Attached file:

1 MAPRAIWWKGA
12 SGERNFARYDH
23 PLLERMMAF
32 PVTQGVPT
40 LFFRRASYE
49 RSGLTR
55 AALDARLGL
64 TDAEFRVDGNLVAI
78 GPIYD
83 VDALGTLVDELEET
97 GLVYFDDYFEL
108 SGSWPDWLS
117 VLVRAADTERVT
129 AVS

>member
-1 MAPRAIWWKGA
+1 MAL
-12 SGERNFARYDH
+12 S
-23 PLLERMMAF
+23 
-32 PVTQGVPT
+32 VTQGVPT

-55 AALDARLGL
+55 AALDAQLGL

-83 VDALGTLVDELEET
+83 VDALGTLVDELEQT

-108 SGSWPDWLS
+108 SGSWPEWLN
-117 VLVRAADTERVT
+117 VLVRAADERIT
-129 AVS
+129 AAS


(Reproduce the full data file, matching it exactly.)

1 MAPRAIWWKGA
12 SGERNFARYDH
23 PLLERMMAF
32 PVTQGVPT
40 LFFRRASYE
49 RSGLTR
55 AALDARLGL
64 TDAEFRVDGNLVAI
78 GPIYD
83 VDALGTLVDELEET
97 GLVYFDDYFEL
108 SGSWPDWLS
117 VLVRAADTERVT
129 AVS

>member
-1 MAPRAIWWKGA
+1 MAL
-12 SGERNFARYDH
+12 S
-23 PLLERMMAF
+23 
-32 PVTQGVPT
+32 VTQGVPT

-55 AALDARLGL
+55 AALDAQLGL

-83 VDALGTLVDELEET
+83 VDALGTLVDELEQT

-108 SGSWPDWLS
+108 SGSWPEWLN
-117 VLVRAADTERVT
+117 VLVRAADERIT
-129 AVS
+129 AAS